Soudns like you met some great people! Thanks for sharing about them. I met Jeanette once, haven't gotten to read her books, but I have a feeling she knows how to create a mean world based on her plots. :-) I'd forgotten yours was futuristic. Interesting... :-)
Wow! I'm amazed at how many contacts you had with editors and authors. Is that typical of the Philly Conference. At ACFW, we're only allowed one editor and one agent appointment. You can also pay for a critique. Sounds like you got some incredibly helpful feedback!
I am absolutely a better writer than a speaker! Great info about the conference. I love the wonderful feedback you received.
Without question, I'm a speaker first. I'm just starting the writing and find it is a much harder discipline.
So good to meet you at the conference. You did a wonderful job interviewing. Like a pro!
Hi Susan -
Thanks for stopping by and commenting. I normally post Monday, Wednesday, and Friday.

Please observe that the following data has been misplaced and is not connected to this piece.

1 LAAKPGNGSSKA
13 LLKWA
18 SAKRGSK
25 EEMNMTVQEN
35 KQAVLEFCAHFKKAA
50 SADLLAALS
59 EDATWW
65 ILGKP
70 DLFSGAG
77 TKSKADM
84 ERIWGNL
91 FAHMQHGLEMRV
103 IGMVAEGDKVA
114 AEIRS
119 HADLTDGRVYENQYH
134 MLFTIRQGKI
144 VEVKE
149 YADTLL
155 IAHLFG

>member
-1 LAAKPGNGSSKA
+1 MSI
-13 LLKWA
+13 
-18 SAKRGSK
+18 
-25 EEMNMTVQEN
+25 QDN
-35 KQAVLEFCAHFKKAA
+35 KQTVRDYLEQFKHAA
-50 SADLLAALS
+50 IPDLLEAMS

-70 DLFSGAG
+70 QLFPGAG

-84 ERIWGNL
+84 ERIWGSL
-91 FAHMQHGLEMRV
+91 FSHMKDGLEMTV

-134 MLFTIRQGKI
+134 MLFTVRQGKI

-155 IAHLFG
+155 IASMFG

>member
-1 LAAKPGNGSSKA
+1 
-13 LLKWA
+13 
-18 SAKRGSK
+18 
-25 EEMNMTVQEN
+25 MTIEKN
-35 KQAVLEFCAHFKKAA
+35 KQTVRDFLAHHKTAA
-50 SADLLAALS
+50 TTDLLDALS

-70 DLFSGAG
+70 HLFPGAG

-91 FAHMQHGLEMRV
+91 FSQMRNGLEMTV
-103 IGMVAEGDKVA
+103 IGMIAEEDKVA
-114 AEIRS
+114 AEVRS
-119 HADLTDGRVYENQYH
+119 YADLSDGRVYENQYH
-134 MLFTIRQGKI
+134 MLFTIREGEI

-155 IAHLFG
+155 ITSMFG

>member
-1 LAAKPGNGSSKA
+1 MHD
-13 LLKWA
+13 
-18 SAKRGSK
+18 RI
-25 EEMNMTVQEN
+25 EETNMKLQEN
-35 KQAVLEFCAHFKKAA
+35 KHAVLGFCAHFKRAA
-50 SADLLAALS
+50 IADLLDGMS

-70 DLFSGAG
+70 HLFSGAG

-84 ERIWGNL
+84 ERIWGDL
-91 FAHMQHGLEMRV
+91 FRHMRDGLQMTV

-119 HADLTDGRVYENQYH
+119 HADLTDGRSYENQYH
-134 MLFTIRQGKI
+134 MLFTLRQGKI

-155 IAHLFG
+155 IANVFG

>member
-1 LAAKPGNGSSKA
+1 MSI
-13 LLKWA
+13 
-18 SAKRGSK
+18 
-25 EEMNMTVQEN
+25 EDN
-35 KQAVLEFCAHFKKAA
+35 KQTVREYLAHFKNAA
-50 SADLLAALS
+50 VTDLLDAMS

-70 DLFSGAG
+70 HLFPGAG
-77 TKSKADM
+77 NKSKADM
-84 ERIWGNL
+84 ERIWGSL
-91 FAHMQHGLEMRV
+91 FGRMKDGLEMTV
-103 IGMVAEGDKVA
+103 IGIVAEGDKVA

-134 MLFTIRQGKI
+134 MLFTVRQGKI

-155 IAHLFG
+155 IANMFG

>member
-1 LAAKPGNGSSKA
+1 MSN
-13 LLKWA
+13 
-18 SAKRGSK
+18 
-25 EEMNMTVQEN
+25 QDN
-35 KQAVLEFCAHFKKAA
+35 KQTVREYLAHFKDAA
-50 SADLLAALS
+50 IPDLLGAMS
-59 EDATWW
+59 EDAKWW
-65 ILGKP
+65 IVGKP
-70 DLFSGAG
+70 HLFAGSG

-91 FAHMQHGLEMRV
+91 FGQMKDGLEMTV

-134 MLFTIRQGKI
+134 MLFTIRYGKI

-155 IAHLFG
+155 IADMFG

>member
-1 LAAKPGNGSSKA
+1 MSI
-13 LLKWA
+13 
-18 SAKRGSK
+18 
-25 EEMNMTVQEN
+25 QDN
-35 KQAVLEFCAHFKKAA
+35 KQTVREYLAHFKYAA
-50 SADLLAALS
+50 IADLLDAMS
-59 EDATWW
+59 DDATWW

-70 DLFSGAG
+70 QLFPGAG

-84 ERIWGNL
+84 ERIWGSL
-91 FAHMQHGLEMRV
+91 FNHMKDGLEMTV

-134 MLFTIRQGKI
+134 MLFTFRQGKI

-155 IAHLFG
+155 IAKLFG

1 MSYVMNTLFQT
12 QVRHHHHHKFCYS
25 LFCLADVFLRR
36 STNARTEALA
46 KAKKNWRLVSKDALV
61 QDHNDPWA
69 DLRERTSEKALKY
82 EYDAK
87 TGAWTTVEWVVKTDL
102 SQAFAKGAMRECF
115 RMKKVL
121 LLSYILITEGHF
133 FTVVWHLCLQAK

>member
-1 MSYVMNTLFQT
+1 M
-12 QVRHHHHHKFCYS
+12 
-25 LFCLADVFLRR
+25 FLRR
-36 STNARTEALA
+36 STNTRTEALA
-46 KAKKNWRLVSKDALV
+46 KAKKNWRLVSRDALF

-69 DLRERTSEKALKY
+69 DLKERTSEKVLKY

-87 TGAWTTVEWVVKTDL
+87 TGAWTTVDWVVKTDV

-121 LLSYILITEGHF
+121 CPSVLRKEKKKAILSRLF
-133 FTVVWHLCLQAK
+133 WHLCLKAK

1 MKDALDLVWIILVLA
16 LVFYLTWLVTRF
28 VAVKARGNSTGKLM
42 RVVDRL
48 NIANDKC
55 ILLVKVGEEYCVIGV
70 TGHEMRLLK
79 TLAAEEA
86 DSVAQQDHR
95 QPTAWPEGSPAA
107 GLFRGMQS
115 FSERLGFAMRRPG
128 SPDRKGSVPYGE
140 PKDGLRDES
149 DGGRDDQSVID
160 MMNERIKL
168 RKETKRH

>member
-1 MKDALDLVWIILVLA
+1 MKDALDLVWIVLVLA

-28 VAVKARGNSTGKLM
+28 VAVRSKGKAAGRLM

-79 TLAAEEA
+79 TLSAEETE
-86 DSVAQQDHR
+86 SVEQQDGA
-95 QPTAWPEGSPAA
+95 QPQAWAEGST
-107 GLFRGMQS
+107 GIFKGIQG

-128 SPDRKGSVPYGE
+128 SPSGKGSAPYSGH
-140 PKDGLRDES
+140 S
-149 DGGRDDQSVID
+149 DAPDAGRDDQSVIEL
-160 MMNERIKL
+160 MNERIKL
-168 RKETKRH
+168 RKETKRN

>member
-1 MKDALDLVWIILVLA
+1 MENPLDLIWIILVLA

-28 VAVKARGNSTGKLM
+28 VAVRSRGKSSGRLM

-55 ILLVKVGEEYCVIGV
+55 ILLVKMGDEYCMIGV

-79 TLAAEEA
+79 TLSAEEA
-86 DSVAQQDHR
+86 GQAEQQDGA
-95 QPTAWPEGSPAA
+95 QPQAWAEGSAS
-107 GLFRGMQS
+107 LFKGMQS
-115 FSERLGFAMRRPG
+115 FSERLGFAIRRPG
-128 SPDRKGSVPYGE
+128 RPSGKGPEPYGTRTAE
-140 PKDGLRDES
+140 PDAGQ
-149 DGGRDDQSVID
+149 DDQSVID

I'm also a speaker first although I haven't done much of it lately. Writing has always been a part of my life, but now it's at the forefront. I can reach more people through the written word than through a speaking platform.
Thanks for the compliment. I wasn't sure how that would work out. LOL!
Hope you'll keep in touch. :)
Hi Heather -
Ah, now comes the hard part - putting what I learned into practice.
I'd never heard the writer vs. speaker thing defined so well. I'll be going over those notes often.
Thanks for popping in to see me. :)
Hi Jody -
You typically get 1 appointment for each day registered. Marlene gave an extra appointment to those registering early. The 6th appointment came as a result of two editors joining the faculty late. She wanted to fill their schedule.
I didn't have any paid critiques, but they were available for $30.00 a pop. I had to pass them up.
How many people attend ACFW? The number of conferees and the number of editor/agent/author slots available would be a factor.
Hi Jess -
A review of Jeanette's book, "Veiled Freedom," is already scheduled. She's a terrific writer.